Aligning priorities enterprise-wide can be extremely difficult when each organization has their own siloes and interests. This is why finding a way to align interests across the enterprise is vital to the decision-making process. Part of the lack of alignment is due to massive organizational bureaucracies. But, if interests are aligned then major investments can become aligned at all stages of the project lifecycle.
Too Much Time and Everything is Always Changing
The processes in a given decision cycle are dynamic and an added challenge to making enterprise-focused decisions. The PPBS involves decisions being made, changed, and changed again as organizations adjust assumptions, and must quickly adapt to ever-shifting guidance from higher-ups. Reacting quickly can be difficult and requires a great deal of “employee churn.” A one-hour update by a decision-maker can result in 100 hours of updating spreadsheets, collecting new data, aggregating that data into common formats, getting updated proposals from subordinate organizations, and PowerPoint presentations.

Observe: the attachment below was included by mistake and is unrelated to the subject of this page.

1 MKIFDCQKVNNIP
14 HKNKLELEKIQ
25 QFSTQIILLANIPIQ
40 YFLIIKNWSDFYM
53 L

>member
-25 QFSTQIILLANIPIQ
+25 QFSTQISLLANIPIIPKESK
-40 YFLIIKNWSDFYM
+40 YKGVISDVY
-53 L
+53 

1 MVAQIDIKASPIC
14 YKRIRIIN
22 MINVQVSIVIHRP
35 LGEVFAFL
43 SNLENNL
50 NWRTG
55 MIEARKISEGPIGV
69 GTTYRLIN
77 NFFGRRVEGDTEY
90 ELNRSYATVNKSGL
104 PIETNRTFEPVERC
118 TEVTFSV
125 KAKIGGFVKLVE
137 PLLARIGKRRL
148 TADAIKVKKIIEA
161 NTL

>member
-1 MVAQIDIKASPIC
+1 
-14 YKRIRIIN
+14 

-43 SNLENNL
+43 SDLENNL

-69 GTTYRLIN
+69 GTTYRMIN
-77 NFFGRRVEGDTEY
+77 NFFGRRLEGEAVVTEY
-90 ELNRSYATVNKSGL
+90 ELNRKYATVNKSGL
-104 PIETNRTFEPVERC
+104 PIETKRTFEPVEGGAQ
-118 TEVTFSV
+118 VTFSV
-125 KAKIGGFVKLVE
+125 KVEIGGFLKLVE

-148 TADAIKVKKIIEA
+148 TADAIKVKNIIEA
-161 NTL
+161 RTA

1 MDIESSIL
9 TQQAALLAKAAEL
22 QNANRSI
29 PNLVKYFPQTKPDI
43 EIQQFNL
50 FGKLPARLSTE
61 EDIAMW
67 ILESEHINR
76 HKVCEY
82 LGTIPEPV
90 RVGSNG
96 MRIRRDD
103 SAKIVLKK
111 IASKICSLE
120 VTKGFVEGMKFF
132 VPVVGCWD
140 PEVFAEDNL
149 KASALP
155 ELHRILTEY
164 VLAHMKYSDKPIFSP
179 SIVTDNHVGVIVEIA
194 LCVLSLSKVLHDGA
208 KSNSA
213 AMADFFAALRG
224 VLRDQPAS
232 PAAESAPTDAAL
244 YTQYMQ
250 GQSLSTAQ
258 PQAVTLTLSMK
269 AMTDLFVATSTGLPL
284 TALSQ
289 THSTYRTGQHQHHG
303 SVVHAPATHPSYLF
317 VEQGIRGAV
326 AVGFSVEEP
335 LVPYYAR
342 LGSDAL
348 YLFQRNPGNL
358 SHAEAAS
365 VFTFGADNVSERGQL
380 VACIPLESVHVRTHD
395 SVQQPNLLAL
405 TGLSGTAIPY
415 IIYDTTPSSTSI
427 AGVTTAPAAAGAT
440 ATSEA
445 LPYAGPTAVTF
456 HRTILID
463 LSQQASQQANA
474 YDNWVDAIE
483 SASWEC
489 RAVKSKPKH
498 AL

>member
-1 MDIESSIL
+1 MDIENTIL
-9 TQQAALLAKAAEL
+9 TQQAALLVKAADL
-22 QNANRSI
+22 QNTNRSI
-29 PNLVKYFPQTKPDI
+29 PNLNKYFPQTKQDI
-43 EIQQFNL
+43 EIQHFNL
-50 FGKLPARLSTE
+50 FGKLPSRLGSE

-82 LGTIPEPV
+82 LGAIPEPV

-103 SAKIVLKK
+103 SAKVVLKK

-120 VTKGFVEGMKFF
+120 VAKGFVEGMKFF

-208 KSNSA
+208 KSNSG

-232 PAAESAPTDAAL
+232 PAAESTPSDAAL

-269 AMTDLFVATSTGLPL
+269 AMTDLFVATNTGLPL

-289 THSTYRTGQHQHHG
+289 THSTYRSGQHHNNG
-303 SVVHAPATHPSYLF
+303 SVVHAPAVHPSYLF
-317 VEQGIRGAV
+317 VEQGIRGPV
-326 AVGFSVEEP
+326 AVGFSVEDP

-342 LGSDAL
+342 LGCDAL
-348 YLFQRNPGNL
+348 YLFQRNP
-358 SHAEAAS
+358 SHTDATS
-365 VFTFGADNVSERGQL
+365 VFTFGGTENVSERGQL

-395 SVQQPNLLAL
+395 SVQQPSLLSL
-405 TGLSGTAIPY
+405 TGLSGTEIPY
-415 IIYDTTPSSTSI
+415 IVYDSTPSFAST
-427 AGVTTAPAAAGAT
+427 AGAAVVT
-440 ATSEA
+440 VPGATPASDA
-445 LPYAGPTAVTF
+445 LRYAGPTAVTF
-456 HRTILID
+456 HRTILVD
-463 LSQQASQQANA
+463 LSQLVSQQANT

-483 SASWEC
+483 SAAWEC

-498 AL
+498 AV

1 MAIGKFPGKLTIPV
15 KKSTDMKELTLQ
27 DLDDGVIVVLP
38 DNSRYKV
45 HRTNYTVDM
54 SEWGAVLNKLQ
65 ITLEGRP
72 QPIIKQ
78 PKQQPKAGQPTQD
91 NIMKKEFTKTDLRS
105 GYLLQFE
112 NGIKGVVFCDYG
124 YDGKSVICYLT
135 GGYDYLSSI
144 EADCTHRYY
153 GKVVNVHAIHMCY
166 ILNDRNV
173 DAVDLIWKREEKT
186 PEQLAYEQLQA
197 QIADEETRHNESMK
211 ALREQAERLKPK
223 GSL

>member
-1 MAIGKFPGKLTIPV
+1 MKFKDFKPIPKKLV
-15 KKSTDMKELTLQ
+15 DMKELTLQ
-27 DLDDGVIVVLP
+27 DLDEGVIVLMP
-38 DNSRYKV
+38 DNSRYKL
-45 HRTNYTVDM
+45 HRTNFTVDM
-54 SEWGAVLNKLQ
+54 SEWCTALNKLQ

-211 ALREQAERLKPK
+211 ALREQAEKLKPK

Budget constraints and inter-organizational competition are ongoing challenges. DoD tries to balance competing priorities, meaning that not providing the proper justification for funding may result in programs losing some or all of its funds. Continuing Resolutions create additional difficulty and uncertainty.
Seeing Change Management as an Opportunity, not a Threat
Change to processes and cycles requires organizational and sometimes enterprise-wide changes. Change management may seem daunting both at a collective and individual level.
But your organization already has the experience and expertise to make change happen at the enterprise level. It’s important that your organization be transparent in its changes and for change to happen gradually. It’s much easier to make a few small changes each cycle than to completely revamp the process all at once. It is also vital that managers responsible for interpreting leadership guidance are on board with the change and can provide their input.
How to Upgrade your Process
Changing your PPBS may seem terrifying, but there are tools that can help you automate, collaborate, and organize your organization’s most important ideas and plans.